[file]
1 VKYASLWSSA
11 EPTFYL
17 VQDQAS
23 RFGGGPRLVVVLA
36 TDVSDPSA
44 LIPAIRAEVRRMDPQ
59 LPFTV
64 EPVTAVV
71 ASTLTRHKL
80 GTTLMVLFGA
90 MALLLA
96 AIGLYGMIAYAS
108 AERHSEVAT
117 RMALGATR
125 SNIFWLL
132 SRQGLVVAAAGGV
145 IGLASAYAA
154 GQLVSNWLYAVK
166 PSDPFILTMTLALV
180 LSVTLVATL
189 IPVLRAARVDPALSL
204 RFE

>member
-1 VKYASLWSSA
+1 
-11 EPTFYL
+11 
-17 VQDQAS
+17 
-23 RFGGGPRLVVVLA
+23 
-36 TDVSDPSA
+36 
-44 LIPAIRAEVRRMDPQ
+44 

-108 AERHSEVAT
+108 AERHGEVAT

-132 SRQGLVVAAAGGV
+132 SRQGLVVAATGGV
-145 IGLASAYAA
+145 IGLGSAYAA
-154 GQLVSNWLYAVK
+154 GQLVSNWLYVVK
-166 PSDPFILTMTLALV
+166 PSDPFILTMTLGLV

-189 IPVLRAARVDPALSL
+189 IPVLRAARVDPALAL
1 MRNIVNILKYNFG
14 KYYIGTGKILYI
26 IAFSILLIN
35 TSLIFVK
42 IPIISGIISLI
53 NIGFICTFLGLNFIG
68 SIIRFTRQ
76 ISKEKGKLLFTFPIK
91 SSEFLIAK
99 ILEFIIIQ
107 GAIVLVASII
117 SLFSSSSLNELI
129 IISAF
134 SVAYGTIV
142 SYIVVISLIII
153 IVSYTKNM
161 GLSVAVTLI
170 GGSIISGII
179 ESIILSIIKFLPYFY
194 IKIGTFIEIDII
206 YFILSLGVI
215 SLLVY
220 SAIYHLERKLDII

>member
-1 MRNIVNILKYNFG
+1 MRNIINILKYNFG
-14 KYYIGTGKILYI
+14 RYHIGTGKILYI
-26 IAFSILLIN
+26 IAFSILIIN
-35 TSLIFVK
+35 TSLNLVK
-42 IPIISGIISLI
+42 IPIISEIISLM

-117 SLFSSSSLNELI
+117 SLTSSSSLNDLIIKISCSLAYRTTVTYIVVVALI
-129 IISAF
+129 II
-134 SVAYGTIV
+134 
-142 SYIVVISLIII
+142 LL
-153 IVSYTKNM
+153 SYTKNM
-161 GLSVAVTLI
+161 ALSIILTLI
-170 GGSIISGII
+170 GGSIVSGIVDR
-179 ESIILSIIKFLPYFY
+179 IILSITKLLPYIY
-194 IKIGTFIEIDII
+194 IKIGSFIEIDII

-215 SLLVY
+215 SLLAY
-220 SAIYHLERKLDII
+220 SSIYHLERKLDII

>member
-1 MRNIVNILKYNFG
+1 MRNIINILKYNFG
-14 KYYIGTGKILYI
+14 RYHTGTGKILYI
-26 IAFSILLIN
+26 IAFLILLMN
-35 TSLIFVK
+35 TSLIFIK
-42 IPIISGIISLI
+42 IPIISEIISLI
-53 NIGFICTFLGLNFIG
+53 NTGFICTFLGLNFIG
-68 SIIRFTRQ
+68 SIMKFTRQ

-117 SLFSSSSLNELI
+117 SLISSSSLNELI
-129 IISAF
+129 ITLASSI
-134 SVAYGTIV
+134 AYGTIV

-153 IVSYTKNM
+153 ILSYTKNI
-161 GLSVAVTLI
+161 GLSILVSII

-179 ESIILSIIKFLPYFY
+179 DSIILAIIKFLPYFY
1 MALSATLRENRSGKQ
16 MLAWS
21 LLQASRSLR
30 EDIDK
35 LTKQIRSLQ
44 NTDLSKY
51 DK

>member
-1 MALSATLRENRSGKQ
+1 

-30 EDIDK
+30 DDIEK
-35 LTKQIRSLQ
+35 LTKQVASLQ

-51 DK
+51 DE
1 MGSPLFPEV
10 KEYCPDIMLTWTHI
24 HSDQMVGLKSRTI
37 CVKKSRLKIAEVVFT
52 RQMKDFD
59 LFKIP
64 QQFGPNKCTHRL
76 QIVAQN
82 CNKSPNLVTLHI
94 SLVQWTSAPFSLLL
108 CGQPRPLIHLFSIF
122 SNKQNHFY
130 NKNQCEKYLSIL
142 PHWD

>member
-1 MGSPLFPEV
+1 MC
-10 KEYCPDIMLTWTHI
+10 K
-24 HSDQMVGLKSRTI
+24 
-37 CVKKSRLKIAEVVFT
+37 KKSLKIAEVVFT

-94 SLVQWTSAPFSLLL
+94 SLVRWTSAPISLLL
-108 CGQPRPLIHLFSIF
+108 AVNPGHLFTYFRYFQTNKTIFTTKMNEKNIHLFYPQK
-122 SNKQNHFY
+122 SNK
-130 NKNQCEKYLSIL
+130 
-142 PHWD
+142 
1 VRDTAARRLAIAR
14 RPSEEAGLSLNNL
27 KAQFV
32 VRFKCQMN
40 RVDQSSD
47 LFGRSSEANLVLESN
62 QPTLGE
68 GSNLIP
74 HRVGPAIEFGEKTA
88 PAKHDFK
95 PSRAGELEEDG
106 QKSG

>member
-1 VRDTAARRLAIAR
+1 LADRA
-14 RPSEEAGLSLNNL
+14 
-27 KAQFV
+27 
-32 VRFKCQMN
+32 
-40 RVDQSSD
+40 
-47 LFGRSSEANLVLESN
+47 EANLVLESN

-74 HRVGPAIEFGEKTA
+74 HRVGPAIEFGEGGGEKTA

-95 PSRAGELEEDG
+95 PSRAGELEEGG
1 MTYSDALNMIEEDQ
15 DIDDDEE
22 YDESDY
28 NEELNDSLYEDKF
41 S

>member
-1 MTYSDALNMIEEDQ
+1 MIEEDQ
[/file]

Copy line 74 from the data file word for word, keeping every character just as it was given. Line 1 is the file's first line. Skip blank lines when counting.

-14 KYYIGTGKILYI